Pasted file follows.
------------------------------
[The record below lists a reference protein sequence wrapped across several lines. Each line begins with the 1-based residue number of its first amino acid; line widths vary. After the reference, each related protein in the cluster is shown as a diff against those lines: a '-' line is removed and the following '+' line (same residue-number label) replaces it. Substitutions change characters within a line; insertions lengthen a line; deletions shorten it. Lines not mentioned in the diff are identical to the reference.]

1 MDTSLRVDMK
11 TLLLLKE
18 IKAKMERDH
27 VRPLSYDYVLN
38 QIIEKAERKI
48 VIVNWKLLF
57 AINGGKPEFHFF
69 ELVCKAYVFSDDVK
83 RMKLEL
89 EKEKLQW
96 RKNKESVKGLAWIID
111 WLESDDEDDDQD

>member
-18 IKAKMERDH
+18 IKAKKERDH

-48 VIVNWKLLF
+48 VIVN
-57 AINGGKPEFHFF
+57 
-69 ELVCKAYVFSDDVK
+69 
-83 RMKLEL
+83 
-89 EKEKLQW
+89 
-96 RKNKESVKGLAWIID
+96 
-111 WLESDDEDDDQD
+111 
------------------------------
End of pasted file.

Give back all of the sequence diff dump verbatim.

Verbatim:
[The record below lists a reference protein sequence wrapped across several lines. Each line begins with the 1-based residue number of its first amino acid; line widths vary. After the reference, each related protein in the cluster is shown as a diff against those lines: a '-' line is removed and the following '+' line (same residue-number label) replaces it. Substitutions change characters within a line; insertions lengthen a line; deletions shorten it. Lines not mentioned in the diff are identical to the reference.]

1 MDTSLRVDMK
11 TLLLLKE
18 IKAKMERDH
27 VRPLSYDYVLN
38 QIIEKAERKI
48 VIVNWKLLF
57 AINGGKPEFHFF
69 ELVCKAYVFSDDVK
83 RMKLEL
89 EKEKLQW
96 RKNKESVKGLAWIID
111 WLESDDEDDDQD

>member
-18 IKAKMERDH
+18 IKAKKERDH

-48 VIVNWKLLF
+48 VIVN
-57 AINGGKPEFHFF
+57 
-69 ELVCKAYVFSDDVK
+69 
-83 RMKLEL
+83 
-89 EKEKLQW
+89 
-96 RKNKESVKGLAWIID
+96 
-111 WLESDDEDDDQD
+111 